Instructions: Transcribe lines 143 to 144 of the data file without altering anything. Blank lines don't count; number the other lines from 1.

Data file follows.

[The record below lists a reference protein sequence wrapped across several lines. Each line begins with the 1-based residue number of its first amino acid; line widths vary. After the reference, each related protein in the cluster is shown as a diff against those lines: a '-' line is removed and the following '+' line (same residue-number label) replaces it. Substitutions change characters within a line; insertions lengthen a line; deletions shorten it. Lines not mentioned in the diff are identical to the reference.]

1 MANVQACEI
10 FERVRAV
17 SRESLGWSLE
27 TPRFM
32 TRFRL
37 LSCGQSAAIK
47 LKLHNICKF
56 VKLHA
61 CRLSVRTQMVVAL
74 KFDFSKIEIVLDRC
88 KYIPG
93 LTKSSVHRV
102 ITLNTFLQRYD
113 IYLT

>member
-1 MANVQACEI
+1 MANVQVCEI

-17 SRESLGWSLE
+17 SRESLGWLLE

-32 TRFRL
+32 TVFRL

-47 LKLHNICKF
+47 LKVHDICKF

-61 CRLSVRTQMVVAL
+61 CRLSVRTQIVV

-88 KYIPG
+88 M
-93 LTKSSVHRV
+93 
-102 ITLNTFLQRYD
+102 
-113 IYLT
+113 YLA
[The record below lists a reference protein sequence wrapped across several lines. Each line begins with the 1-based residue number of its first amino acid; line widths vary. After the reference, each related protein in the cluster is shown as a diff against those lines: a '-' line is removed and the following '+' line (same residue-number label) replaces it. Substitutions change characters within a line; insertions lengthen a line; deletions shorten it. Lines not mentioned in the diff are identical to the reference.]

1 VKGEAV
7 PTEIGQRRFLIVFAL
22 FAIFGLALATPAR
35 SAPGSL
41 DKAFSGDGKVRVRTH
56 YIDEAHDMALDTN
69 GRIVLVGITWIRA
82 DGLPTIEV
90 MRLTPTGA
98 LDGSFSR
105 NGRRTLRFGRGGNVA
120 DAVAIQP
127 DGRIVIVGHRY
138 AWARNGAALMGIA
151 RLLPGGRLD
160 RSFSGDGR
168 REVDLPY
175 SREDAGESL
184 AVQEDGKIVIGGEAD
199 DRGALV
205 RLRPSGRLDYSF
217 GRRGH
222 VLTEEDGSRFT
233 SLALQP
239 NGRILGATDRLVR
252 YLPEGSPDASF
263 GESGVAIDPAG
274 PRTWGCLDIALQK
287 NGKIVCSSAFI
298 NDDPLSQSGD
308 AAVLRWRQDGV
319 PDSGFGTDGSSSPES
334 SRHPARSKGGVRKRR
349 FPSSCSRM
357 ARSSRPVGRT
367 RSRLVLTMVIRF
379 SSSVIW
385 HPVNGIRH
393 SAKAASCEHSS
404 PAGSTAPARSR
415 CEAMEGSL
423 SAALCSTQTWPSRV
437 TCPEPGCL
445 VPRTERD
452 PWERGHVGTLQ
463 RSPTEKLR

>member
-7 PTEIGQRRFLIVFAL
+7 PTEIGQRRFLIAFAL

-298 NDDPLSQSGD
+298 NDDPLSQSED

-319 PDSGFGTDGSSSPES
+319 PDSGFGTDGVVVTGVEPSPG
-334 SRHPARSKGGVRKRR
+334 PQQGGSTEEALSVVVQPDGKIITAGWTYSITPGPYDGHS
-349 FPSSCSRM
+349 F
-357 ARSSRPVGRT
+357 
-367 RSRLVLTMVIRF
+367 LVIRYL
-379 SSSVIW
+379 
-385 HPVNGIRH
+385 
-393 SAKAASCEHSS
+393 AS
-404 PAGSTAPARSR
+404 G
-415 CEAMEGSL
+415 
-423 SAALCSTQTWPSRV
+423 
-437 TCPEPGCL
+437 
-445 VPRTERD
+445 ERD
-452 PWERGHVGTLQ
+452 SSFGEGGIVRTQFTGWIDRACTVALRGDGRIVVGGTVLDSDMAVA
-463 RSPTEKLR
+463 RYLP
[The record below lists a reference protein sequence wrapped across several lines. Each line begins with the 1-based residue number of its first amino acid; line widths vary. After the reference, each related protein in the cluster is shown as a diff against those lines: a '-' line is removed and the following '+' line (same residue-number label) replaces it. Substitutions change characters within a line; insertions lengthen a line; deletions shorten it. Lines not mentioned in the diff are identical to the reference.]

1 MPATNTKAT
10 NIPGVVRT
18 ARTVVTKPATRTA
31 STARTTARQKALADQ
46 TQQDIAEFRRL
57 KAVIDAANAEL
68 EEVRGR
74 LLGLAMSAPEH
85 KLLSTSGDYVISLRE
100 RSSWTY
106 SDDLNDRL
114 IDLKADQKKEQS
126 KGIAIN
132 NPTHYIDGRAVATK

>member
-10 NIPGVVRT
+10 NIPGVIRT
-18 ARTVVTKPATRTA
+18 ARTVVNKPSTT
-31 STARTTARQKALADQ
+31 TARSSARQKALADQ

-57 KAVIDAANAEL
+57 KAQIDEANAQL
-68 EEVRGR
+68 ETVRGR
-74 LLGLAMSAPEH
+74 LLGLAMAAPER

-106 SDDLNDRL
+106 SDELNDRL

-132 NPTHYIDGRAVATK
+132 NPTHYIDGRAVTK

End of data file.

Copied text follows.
-74 LLGLAMSAPEH
+74 LLGLAMAAPER